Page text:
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Wednesday, September 25, 2013

Firstborn Birth Stories

I was 19.  Married a year (yep, got married really young, like most of the military wives do!) and living in Orlando off base in an upstairs apartment on LeHigh street. 

I swam daily, the pressure from being super pregnant, still technically a teenager, and all alone without my family was severe.  Emotionally, I was a wreck.  Physically, I gained maybe 7 pounds and secretly hoped I'd have a small baby.  Ouch, do you KNOW how babies are born?! 

Speaking of lack of weight gain, I had to go and see this guy for some shots every week.  Protein, and probably Valium or Prozac because I was super high strung and sad all the damn time.  I loved him.  Or her.  Or shim?!  His/Her name was "VER" (rhymes with Bear, but pulled into two sexy syllables) and s/he was awesome.  Bald, about six foot three and the deepest sexiest man voice a woman ever could have.  S/he really knew how to accentuate his/her eyes too.  "OHMIGOD GUUUURL, you are juss da tiniess thaaang."  (My belly...)  "Gimme your arm, squeeze dis ball and we can get started.  haha, I always wanted to say that.  Squeeze this ball!"  I don't think my husband got a kick out of him/her as much as I did.  We talked about all the girly stuff you could talk about to a best friend who you only saw because you were paying them to keep you alive.  :)  Thanks Ver.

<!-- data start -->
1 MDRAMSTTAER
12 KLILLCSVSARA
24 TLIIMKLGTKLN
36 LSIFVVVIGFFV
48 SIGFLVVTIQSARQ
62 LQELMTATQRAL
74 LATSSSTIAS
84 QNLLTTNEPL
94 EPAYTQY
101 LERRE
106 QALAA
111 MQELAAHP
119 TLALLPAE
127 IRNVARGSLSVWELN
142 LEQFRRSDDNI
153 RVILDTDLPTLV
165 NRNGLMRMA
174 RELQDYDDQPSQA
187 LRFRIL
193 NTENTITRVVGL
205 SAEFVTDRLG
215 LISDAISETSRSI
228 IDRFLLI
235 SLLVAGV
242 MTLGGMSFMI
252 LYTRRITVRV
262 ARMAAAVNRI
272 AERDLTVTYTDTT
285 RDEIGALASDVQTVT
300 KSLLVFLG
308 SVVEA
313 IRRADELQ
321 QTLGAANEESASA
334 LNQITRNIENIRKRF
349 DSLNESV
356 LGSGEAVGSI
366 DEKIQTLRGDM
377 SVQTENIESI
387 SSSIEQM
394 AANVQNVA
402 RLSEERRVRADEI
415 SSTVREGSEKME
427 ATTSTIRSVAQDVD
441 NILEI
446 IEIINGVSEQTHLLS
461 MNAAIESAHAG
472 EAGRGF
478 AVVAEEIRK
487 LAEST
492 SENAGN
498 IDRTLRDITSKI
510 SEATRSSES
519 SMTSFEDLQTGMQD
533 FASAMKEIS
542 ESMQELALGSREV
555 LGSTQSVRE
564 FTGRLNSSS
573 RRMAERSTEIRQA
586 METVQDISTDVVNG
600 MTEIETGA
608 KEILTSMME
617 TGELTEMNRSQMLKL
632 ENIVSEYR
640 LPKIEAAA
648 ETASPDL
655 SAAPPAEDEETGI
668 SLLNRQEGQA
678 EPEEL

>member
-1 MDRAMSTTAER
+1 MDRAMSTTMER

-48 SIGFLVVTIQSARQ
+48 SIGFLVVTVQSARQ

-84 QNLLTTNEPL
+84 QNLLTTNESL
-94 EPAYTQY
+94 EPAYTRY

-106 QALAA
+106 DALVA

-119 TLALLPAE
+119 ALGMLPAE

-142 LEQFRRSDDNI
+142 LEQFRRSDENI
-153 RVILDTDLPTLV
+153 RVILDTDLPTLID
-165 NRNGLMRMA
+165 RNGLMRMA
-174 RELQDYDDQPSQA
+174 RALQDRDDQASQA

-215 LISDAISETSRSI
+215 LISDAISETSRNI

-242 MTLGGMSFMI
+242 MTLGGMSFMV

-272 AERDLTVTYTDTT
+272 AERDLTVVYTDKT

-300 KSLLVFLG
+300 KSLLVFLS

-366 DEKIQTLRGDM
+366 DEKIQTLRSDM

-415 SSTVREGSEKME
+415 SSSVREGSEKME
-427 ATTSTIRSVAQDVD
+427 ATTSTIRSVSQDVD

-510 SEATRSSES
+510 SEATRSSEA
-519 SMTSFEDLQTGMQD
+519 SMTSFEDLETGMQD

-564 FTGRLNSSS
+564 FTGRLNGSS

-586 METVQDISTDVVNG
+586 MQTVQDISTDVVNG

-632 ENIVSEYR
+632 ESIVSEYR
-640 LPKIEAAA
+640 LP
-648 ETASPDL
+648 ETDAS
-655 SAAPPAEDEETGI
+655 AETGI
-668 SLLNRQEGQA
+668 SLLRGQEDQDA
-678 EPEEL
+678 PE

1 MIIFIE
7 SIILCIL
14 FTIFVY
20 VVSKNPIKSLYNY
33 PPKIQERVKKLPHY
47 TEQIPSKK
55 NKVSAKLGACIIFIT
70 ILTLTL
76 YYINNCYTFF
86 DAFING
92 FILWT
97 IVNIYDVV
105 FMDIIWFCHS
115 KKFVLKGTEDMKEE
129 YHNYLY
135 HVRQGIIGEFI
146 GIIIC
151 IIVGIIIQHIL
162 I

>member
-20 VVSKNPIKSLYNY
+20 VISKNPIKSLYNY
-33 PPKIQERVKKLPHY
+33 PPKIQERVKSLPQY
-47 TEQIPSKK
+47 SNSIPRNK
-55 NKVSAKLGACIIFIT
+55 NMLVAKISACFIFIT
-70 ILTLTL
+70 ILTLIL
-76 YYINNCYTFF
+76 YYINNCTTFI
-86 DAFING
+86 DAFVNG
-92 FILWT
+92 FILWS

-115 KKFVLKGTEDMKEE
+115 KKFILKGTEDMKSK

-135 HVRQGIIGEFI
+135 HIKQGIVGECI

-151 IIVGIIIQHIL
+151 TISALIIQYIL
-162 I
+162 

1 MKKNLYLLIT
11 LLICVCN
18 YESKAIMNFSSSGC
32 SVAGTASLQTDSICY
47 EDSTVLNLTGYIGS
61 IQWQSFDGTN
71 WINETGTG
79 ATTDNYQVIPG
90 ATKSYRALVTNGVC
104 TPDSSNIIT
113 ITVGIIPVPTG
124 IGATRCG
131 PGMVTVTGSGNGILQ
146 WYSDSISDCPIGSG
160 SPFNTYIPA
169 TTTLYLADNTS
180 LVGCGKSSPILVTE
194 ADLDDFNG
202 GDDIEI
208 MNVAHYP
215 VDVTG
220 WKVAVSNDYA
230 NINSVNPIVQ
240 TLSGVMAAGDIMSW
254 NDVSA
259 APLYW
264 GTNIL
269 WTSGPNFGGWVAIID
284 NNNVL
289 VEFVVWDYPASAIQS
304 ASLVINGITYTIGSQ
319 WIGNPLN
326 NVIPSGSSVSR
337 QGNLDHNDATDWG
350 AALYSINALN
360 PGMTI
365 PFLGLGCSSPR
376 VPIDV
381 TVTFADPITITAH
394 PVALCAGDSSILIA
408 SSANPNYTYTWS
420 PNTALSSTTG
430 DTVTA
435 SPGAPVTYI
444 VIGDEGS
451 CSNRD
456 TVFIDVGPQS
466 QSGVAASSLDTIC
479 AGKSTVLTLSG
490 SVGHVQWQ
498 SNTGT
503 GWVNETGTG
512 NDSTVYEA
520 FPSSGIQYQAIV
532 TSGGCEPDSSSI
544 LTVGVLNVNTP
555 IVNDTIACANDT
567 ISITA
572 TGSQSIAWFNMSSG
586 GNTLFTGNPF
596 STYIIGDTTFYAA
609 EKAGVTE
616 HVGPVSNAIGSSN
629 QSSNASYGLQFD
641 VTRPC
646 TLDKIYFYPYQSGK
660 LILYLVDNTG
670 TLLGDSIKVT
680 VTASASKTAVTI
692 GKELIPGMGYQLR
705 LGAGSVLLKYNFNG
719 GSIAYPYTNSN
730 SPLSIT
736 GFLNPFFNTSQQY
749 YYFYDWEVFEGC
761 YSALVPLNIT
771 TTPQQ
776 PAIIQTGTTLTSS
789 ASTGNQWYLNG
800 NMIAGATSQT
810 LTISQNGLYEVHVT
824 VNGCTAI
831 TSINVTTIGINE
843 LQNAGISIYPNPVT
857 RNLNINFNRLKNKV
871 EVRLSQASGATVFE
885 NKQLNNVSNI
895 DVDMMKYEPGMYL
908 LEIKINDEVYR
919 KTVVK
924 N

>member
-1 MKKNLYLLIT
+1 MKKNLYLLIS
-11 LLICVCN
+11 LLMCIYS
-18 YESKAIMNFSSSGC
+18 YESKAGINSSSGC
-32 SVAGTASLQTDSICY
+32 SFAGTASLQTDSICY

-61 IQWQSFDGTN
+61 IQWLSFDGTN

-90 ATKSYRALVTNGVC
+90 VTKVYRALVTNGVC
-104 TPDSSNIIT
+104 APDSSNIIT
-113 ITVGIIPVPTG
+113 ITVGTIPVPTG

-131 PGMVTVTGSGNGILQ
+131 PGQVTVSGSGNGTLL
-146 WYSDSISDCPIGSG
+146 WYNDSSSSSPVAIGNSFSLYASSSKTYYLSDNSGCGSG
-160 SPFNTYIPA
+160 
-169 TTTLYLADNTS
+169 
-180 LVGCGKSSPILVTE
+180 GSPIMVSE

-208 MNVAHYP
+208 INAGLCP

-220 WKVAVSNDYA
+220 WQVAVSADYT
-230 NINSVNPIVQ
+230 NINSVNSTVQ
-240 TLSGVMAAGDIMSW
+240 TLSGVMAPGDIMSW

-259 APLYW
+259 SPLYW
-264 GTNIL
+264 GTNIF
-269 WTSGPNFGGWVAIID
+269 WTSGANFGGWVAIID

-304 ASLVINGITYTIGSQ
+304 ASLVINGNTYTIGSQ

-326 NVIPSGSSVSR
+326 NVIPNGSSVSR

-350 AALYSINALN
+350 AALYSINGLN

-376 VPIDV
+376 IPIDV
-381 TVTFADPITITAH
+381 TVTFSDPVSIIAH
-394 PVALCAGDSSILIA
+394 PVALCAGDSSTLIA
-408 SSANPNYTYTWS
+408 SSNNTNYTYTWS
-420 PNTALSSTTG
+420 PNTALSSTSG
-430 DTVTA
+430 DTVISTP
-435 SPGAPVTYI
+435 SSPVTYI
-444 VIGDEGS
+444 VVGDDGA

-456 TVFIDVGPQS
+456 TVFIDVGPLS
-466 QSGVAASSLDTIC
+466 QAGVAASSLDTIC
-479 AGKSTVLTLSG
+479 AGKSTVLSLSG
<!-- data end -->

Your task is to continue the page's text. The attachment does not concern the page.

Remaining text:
Anyway, I had felt Braxton-Hicks contractions before, and on my due date, September 24th, I was sure I was in labor.  A quick visit to the hospital and yet ANOTHER person checking my whoo-haa confirmed that I was just being a wimp.  On the way back from the hospital, I decided I needed some watermelon.  I mean, I REALLY needed watermelon.  So, we stopped at a grocery store, I forget which one, for some watermelon.  Are watermelon in season in late September?  Only at certain places.  So, I settled for some red vines instead.

On the way back to the apartment, I swear my hips were breaking in half.  I mean, seriously, the pain was unbearable.  I thought I was going to die.  (Not really, but man, it hurt)  Even red vines weren't helping.  So, driving back from the hospital, in the dark, we hit something.  The (tiny) HUGE bump brought me to tears, what the hell did we hit?  BIGFOOT?!  I mean, it could have been a rock, but damn, my legs were falling off!

So, because I was in such pain, we decided that the best thing to do was go bowling.  We drove over to the bowling alley and got two games for each of us.  I don't know if you know this, but bowling with a big full term belly is hard.  But I still won.  Because that's what I do.  Win.